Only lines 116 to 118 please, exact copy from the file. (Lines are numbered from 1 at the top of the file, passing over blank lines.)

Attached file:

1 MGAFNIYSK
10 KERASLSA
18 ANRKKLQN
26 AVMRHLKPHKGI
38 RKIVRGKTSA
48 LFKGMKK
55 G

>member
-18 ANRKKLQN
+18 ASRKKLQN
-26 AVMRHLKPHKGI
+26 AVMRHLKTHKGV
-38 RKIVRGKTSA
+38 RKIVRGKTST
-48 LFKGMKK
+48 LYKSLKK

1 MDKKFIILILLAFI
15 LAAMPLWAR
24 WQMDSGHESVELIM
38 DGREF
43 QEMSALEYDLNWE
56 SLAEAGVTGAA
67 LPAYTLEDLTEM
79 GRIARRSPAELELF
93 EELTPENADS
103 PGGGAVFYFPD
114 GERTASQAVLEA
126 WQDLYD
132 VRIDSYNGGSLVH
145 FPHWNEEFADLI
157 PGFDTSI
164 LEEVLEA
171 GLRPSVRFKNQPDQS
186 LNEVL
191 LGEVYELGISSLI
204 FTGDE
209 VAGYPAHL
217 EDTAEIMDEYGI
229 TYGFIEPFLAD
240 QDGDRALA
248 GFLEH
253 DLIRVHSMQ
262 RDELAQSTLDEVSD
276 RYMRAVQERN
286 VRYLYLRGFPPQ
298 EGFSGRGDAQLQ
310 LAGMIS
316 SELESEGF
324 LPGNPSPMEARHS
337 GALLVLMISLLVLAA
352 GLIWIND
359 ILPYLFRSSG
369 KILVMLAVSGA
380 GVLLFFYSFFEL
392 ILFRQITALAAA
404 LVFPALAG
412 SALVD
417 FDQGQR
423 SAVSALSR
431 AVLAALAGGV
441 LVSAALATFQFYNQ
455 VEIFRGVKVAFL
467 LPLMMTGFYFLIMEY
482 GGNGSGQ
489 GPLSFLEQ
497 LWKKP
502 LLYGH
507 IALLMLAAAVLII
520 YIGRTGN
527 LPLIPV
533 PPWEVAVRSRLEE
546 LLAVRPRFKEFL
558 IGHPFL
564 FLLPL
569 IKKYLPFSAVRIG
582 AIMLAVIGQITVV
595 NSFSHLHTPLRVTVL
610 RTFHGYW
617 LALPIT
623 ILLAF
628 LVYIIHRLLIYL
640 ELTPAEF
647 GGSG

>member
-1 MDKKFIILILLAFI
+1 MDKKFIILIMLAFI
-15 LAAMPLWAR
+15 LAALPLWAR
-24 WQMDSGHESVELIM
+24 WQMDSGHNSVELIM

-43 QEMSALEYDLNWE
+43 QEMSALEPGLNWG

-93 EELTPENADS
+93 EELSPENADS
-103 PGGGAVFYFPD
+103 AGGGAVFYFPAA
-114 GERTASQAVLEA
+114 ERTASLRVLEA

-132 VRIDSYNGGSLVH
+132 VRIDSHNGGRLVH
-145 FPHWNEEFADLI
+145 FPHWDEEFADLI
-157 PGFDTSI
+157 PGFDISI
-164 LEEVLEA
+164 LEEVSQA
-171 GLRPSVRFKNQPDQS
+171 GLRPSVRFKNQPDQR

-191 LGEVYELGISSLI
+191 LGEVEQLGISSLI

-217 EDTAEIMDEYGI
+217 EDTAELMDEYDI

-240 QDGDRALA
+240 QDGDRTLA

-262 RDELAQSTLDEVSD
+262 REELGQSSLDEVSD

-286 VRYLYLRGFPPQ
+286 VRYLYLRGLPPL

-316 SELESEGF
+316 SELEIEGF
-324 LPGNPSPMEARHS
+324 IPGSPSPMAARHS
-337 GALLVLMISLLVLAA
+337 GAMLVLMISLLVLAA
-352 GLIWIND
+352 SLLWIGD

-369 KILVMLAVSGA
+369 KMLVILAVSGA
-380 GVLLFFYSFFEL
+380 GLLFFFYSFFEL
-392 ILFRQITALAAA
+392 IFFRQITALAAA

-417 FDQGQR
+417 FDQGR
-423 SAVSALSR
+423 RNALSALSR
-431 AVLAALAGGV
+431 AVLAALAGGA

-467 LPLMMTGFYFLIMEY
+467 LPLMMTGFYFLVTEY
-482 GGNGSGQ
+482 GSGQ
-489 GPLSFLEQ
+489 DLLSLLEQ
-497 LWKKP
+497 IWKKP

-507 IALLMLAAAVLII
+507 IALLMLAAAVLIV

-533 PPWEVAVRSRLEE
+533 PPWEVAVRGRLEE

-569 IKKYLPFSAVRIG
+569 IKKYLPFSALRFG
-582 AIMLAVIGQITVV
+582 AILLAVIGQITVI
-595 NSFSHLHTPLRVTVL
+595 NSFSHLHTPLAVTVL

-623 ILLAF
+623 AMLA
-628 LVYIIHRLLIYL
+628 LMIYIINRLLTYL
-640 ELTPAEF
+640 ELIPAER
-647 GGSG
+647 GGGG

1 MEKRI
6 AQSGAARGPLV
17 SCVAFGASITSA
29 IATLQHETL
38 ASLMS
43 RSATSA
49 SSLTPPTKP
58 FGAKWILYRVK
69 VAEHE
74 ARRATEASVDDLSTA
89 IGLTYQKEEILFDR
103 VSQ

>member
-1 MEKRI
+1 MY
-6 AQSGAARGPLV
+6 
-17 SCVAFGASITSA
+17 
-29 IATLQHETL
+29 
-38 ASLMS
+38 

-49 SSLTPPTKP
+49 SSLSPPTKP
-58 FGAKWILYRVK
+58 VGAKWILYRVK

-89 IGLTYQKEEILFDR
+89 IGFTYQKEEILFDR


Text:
+262 REELGQSSLDEVSD

-286 VRYLYLRGFPPQ
+286 VRYLYLRGLPPL